I had always thought that couple life meant coming into agreement on e-v-e-r-y thing. Every decision had to be made together; if either party disagrees, we would keep the discussions (or arguments) going until we found common ground. However, through the process of surrendering, I learned that it takes faith to trust God with our differences, and while we may agree on some things, we don’t have to agree on every thing because we were created different!
Sometimes it is easy to forget that we were not called into relationship to fight or negotiate ourselves into agreement. It was only when I aligned myself to God and His desires for us that I could look at our differences and view them as potential successes instead.
Love “does not seek its own, is not provoked and thinks no evil” (1 Corinthians 13:5 NKJV), and when two sin-stained people come before a pure and holy God who is the embodiment of Love, we can find assurance and stability in any relationship.
HOPE is embracing the joy and privilege in still choosing each other daily, despite the distance.
While my heart is filled with hope for the second coming of Christ, it is also filled with great hope knowing that our long-distance relationship didn’t just make it through the years by our own means or strength. During my time in Kansas City, I woke up one morning realising that although I missed you intensely, I consciously made a daily decision to choose you as my other half again.
Now that I’ve seen the importance of voluntary love and desire, I am grateful for the free will to love God and love you. Since that morning, I have challenged myself to keep hope alive in my heart because love “bears all things, believes all things, hopes all things and endures all things” (1 Corinthians 13:7 NKJV), with anticipation that this tough journey will come to finality in due time.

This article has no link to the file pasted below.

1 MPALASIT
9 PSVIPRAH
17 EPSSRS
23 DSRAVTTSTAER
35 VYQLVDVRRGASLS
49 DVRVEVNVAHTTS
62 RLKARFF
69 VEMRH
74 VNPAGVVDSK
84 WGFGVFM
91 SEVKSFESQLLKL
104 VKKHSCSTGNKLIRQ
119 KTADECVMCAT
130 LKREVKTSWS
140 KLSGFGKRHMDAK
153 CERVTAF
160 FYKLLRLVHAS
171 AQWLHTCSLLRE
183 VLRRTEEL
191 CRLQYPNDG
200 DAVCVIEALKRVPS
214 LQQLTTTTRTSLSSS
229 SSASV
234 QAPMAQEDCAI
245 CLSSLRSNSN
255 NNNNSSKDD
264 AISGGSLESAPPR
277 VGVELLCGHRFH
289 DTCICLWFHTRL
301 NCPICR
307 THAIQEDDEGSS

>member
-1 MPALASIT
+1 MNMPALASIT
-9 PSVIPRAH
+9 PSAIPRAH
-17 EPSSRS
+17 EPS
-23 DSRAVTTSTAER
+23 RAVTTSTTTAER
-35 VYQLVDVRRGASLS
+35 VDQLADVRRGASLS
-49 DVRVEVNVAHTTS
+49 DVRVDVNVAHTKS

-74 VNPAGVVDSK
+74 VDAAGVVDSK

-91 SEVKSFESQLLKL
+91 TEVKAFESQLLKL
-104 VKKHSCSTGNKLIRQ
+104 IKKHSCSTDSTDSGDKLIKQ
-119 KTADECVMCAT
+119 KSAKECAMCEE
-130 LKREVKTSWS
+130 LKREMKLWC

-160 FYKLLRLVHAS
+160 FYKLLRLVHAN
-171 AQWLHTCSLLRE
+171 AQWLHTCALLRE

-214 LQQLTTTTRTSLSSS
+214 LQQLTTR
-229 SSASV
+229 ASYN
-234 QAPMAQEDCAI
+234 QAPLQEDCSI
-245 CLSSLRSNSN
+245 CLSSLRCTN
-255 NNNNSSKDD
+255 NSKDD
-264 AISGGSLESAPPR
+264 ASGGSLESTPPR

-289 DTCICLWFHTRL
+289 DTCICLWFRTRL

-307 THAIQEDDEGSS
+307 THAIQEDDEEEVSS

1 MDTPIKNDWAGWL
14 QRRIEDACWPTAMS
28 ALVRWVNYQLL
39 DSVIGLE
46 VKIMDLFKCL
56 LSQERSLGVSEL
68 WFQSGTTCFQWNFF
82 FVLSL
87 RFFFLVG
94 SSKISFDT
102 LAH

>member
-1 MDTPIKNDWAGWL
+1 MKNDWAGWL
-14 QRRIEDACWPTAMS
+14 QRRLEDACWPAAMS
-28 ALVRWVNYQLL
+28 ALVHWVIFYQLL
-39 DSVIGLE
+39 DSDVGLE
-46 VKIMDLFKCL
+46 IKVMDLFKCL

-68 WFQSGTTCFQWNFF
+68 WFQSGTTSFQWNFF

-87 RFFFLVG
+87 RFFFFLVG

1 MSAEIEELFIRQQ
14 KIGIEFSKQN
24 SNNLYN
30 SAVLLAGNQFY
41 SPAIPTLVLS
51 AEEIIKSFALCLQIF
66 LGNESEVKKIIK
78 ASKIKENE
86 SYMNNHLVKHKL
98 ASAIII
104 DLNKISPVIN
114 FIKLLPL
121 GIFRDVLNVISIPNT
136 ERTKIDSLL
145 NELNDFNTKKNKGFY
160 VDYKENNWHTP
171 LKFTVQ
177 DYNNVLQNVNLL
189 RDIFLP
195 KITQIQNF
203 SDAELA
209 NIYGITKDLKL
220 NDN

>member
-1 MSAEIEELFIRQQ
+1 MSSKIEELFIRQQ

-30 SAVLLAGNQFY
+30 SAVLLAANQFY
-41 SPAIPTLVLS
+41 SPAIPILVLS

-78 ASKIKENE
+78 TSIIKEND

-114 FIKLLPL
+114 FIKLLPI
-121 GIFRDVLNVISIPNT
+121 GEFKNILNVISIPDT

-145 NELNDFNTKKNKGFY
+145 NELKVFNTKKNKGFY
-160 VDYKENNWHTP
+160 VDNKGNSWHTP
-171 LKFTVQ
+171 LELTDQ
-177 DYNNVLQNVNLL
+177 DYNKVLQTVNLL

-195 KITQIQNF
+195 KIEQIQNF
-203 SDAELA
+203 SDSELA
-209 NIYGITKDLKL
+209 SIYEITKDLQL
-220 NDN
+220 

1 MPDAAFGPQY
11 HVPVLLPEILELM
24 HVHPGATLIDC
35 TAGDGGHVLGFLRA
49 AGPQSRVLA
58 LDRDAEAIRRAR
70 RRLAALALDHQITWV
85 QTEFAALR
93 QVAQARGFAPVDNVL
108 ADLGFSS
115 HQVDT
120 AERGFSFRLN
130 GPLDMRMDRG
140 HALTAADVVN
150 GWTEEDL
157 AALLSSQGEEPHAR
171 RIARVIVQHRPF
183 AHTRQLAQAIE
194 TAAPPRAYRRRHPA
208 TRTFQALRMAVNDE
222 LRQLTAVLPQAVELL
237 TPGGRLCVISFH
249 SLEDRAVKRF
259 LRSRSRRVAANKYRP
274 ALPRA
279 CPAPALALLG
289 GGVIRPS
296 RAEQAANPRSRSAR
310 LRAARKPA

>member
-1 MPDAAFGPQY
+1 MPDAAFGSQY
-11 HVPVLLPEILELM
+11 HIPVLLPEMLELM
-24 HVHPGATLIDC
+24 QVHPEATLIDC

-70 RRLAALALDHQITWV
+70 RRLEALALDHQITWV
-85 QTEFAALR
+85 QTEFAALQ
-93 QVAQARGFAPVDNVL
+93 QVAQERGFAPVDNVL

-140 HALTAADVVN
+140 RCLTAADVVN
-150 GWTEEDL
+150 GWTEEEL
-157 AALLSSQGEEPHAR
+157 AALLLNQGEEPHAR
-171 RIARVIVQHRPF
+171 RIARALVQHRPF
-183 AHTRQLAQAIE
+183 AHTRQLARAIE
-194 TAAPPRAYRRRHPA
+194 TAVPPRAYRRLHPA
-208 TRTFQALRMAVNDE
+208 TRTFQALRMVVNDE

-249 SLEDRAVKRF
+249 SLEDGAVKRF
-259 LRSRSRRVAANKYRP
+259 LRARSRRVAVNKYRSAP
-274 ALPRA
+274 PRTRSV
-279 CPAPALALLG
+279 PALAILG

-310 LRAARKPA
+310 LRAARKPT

LOVE is keeping God in full view and deciding that this journey of long-distance with your other half was worth it.
1 Corinthians 13:8 (NKJV) says, “Love never fails,” and 1 Corinthians 13:13 (NIV) follows up with “And now these three remain: faith, hope and love. But the greatest of these is love.” Love is eternal, because God is eternal, and love only makes sense with Him in view!
I fully submitted to His love because Jesus Christ went to the Cross and died for me. Apart from Him, I cannot love well — we cannot love well. He has given us the privilege of loving one another in our relationship and I refuse to take that for granted. I am making this love count because I have decided that because God is in this with us, this long-distance is well worth it.
Even though you’re still 6,057 km away, thank you for spending almost six years (five of which have been spent in long-distance) befriending and courting me. Thank you for having the faith to choose me above our differences, for holding on to hope with me and making this long-distance relationship worth it. It is my privilege to love you.
To fellow friends who are currently in long-distance relationships, it might be a tough marathon, but you are not alone. Your long-distance relationship will count when you hold eternal Love in mind. You’ve got to believe that there is a God who yearns and desires to reveal faith, hope, and love to both of you. He is beckoning you to fellowship with Him today.